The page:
Central Oregonians are staying home to help prevent the spread of COVID-19. This time at home provides a unique opportunity to prepare for fire season and take advantage of upcoming free yard debris recycling events.
Wildfire season is quickly approaching and Central Oregon has had a drier than average winter this year. Due to the dry winter, our area is seeing low fuel moisture levels and the long term forecast looks like we could have an early fire season in the Pacific Northwest. This means we have an elevated risk of larger fires in our area so Central Oregon fire personnel are already gearing up for a busy fire season.
COVID-19 could create some increased challenges to our fire season. Keeping wildland firefighters healthy and adhering to social distancing through this wildland season may be difficult. The goal will be to keep wildland fires small and focus on prevention efforts. This is where our community can help by preparing their homes and creating defensible space to get it fire ready.
Residents are asked to wear masks when they drop off their yard debris and to keep an appropriate space between themselves and other vehicles. Department of Solid Waste staff will conduct Fire Free events to allow for proper physical distancing between participants.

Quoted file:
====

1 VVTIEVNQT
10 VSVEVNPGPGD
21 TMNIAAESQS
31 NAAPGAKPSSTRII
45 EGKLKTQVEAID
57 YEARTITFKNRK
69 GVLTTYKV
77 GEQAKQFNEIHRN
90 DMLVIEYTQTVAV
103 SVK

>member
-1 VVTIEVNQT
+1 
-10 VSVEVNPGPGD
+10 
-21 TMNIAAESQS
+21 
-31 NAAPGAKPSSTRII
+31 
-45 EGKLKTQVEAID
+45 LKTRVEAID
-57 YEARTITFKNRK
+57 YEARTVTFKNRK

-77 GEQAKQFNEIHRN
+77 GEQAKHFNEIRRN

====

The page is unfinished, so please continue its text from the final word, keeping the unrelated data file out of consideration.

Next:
Now is the time to clean up your yards, create defensible spaces around homes and recycle that debris at FireFree collection sites FOR FREE. This year, Deschutes County will offer expanded FireFree event dates from May 9 to May 24 at Knott Landfill and local transfer stations.
Location: Northwest Transfer Station; Wednesday - Saturday, 8 a.m. to 4 p.m.; 68200 Fryrear Road, Cloverdale
Frequently Asked Questions
What can I drop off?
Grass clippings, brush, plant prunings, pine needles, pine cones, weeds, trimmings and branches, stumps or trees (no larger than 12” in diameter).
NOT Accepted: rocks, lumber, metal, trash or plastics of any kind, including plastic bags. Sod and dirt.
Where are the most vulnerable places for glowing embers to ignite my home?
Gutters and roof valleys with debris like pine needles and leaves. Clean them out. Despite a metal or asphalt shingle roof, the buildup of gutter debris provides necessary fuel for the glowing embers to ignite adjacent fascia boards or siding – most often made of wood.
Shrubs and weeds that provide a path of fuel for fire to reach your trees or home. Reduce shrubs and other “ladder fuels” around your home to reduce the threat of ground fires igniting nearby trees, or your home.
Flammable materials near a deck, patio or fence. Remove weeds, shrubs or any combustible materials from around, under or on top of your deck, patio or wood fence. This includes toys, planters, c
construction materials, patio furniture and cushions along with even small piles of pine needles or leaves.
Bark mulch, pine needles, ornamental junipers or flammable vegetation within 5 feet of your home. This can provide the perfect ember bed that provides necessary fuel for the glowing embers to ignite the adjacent siding – most often made of wood.
Woodpiles near your home or other combustible vegetation. Move woodpiles at least 30 feet away from your home or other combustibles.
Visit the FireFree website at www.firefree.org for more information about how you can prepare your property for wildfire season.